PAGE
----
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References

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Effectiveness of Tai Chi as a Community‐Based Falls Prevention Intervention: A Randomized Controlled Trial
TLDR
To compare the effectiveness of tai chi and low‐level exercise in reducing falls in older adults and to determine whether mobility, balance, and lower limb strength improved and whether higher doses of tao chi resulted in greater effect, a large number of older adults were surveyed.
A Randomized, Controlled Trial of tai chi for the Prevention of Falls: The Central Sydney tai chi Trial
OBJECTIVES: To determine the effectiveness of a 16‐week community‐based tai chi program in reducing falls and improving balance in people aged 60 and older.
Lack of Effect of Tai Chi Chuan in Preventing Falls in Elderly People Living at Home: A Randomized Clinical Trial
TLDR
Evaluation of the effectiveness of Tai Chi Chuan in fall prevention in elderly people living at home with a high risk of falling finds it to be effective in both the prevention and the treatment of falls.
Reducing Frailty and Falls in Older Persons: An Investigation of Tai Chi and Computerized Balance Training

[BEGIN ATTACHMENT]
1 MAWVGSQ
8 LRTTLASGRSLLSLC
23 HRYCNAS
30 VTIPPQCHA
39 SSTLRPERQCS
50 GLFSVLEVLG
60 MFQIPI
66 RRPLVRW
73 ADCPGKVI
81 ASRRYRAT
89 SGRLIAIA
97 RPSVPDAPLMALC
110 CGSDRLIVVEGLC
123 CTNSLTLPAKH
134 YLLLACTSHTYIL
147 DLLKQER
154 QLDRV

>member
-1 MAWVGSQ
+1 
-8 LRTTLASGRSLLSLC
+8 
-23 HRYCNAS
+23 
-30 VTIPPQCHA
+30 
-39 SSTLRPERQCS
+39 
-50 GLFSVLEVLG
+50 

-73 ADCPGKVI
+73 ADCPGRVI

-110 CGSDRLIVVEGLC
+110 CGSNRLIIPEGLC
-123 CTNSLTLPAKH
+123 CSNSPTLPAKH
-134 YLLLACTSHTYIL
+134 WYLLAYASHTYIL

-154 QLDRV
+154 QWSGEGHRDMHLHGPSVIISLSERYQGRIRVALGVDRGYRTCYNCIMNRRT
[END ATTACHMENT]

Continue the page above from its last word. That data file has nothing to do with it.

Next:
TLDR
The effects of two exercise approaches, Tai Chi and computerized balance training, on specified primary outcomes (biomedical, functional, and psychosocial indicators of frailty) and secondary outcomes (occurrence of falls) are evaluated.
The effect of fall prevention exercise programmes on fall induced injuries in community dwelling older adults: systematic review and meta-analysis of randomised controlled trials
TLDR
Exercise programmes designed to prevent falls in older adults seem also to prevent injuries caused by falls, including the most severe injuries.
Effects of Home‐Based Tai Chi and Lower Extremity Training and Self‐Practice on Falls and Functional Outcomes in Older Fallers from the Emergency Department—A Randomized Controlled Trial
TLDR
To compare the effects of guided home‐based tai chi chuan (TCC) and lower extremity training (LET) and of levels of self‐practice on falls and functional outcomes in older fallers, a comparison of TCC and LET is conducted.
The Effect of Tai Chi on Reducing the Risk of Falling: A Systematic Review and Meta-Analysis.
TLDR
It is concluded that Tai Chi is more effective than other measures, or no intervention, for fall prevention in at-risk populations and to analyze the consequences of falls and to study the episodes rather than the cases of falls.
Interventions for preventing falls in older people living in the community.
TLDR
Exercise interventions reduce risk and rate of falls, and home safety interventions did not reduce falls, but were effective in people with severe visual impairment, and in others at higher risk of falling.
The influence of tai chi and yoga on balance and falls in a residential care setting: a randomised controlled trial.
TLDR
The findings of the study suggest it is possible to safely implement modified yoga and tai chi in a residential care setting and evaluate this using RCT design and show positive changes to balance, pain and quality of life.